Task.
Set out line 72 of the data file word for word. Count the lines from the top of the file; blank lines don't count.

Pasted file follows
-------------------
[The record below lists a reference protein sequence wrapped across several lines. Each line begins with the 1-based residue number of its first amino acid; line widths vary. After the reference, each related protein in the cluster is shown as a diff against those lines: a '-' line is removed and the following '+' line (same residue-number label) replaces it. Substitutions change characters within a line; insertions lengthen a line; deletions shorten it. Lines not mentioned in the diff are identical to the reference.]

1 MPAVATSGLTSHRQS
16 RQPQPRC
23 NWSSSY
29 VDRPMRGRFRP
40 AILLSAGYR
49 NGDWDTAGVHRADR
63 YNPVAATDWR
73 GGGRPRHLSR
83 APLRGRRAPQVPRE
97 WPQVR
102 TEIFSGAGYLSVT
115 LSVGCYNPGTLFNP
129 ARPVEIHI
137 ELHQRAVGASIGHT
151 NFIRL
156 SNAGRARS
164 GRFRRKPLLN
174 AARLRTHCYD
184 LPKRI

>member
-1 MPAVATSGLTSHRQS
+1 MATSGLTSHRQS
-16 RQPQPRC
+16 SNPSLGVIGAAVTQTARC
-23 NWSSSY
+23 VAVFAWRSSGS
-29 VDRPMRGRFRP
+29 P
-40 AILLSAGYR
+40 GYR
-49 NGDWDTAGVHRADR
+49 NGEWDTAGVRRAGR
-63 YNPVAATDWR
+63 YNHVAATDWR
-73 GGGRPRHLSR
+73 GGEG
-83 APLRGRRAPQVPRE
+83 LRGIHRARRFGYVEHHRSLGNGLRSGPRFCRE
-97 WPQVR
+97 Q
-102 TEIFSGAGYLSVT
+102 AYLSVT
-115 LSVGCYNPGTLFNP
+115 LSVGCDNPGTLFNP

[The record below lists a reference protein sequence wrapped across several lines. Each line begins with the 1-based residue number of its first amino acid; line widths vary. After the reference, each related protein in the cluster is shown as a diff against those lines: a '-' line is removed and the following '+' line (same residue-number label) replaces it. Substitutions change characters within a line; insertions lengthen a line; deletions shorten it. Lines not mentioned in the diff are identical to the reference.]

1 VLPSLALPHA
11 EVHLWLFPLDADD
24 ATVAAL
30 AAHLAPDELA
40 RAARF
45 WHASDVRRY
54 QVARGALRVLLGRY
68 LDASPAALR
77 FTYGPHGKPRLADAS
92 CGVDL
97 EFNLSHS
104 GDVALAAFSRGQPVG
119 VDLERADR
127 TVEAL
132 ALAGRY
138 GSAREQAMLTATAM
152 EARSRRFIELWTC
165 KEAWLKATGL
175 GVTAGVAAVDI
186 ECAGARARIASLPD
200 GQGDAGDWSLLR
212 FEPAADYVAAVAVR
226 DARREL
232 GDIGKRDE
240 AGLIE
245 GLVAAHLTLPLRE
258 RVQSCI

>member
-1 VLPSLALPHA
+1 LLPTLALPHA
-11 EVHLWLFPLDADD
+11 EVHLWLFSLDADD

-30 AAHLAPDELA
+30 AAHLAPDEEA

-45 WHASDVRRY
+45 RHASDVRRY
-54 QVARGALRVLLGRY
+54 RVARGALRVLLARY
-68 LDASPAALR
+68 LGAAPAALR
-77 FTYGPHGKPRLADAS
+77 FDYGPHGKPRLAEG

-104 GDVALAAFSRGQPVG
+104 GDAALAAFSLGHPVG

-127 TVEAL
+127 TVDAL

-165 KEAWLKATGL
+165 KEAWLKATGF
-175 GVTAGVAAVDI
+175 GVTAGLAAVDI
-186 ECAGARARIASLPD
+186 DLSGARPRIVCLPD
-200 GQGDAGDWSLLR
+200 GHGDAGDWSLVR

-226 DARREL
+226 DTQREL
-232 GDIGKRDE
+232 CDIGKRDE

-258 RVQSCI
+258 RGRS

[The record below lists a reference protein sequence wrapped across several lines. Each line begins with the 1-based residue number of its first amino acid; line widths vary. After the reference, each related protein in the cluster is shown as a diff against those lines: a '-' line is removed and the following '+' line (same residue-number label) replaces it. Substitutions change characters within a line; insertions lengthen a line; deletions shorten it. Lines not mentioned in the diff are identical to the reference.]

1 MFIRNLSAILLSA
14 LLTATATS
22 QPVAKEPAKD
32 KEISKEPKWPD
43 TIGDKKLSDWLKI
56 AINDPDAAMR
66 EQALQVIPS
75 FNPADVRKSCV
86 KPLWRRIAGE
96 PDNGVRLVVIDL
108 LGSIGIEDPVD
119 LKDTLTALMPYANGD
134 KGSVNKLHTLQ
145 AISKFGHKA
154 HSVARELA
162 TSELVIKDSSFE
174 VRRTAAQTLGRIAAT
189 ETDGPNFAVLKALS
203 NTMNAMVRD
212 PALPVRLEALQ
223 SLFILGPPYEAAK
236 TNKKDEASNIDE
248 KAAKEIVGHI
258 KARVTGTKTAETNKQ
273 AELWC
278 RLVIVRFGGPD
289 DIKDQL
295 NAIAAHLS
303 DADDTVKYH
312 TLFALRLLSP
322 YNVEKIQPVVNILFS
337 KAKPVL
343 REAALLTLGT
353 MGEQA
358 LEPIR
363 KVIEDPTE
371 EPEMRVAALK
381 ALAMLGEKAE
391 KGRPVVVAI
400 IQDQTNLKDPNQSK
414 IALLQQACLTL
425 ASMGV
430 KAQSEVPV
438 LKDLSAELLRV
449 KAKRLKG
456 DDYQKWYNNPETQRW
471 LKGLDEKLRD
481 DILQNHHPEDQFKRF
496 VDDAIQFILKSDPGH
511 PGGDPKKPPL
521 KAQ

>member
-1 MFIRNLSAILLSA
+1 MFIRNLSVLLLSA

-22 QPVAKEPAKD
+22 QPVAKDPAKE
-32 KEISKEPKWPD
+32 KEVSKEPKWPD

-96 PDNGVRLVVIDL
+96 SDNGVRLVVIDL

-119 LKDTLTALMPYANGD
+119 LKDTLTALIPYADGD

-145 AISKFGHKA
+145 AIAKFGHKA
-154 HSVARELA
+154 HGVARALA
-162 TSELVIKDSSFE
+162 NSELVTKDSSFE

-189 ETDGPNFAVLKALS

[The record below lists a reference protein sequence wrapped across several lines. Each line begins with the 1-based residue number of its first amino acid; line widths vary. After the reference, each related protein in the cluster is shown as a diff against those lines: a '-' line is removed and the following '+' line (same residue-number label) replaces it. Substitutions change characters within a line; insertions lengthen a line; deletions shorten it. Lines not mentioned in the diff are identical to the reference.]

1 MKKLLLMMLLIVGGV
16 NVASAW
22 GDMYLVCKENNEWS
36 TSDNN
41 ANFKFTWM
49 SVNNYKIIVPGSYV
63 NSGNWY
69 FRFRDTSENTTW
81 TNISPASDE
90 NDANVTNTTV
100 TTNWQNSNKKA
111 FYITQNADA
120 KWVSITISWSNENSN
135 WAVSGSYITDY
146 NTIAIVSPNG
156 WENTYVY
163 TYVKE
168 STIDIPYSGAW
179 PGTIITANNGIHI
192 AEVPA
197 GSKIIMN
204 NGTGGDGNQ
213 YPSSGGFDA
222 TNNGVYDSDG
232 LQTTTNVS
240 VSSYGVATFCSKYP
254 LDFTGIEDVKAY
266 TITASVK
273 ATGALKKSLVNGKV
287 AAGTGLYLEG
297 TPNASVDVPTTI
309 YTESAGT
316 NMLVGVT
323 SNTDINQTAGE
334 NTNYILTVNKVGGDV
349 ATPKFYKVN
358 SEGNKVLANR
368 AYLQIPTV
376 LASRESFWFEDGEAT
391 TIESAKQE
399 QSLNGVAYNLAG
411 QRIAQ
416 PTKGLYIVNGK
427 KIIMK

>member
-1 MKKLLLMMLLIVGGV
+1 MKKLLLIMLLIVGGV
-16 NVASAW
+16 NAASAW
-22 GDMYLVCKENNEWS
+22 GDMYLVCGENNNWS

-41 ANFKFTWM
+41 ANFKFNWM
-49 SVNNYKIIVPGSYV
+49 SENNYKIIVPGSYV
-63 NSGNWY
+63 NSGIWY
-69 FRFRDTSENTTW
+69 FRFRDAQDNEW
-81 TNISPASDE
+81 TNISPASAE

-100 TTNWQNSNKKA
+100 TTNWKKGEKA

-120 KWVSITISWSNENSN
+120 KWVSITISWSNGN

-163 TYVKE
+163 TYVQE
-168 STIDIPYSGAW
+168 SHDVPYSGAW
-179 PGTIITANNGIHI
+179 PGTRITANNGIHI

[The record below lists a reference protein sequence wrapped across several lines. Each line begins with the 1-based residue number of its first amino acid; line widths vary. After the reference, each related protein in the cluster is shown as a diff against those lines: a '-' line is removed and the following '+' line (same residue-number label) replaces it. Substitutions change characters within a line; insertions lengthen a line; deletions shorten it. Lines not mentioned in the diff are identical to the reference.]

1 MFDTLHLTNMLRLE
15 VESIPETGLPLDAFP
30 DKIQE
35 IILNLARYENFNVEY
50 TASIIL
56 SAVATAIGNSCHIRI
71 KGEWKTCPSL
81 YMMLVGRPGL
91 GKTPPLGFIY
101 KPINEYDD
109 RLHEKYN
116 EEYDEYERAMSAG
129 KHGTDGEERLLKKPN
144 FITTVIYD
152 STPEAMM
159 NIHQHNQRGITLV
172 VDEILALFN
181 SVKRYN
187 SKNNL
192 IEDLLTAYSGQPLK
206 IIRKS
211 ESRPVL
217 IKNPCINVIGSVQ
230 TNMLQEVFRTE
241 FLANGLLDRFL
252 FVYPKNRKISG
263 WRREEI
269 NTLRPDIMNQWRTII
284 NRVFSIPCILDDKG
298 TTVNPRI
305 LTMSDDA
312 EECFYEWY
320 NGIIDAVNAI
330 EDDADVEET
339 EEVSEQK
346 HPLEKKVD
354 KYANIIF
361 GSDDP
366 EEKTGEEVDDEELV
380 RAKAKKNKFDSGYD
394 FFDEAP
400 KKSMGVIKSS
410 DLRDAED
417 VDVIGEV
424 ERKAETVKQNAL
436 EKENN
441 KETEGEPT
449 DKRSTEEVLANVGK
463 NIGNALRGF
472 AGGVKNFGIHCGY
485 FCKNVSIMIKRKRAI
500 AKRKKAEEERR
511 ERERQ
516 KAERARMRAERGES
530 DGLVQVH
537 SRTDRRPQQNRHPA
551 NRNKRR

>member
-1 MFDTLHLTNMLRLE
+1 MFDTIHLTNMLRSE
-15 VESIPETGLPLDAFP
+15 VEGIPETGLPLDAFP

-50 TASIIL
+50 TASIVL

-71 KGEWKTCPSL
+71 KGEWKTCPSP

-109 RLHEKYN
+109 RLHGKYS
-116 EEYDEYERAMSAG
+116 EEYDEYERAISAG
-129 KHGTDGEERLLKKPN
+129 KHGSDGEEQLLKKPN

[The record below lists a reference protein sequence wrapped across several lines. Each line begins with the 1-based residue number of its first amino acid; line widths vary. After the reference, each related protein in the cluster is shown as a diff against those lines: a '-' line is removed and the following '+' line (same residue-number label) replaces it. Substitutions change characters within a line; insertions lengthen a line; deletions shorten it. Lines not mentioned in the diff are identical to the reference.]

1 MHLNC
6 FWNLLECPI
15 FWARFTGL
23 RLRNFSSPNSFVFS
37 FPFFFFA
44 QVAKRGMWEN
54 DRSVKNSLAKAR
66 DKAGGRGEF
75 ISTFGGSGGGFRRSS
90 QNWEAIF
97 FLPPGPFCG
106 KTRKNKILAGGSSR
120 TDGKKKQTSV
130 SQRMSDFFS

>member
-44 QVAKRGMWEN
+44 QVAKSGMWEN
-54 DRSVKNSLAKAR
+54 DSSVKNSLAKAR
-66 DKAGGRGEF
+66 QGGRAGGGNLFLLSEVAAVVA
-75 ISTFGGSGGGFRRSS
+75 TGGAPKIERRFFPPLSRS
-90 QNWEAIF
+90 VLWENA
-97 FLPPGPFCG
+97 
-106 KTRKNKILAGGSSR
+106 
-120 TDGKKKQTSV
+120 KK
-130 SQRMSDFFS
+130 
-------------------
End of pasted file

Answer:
245 GLVAAHLTLPLRE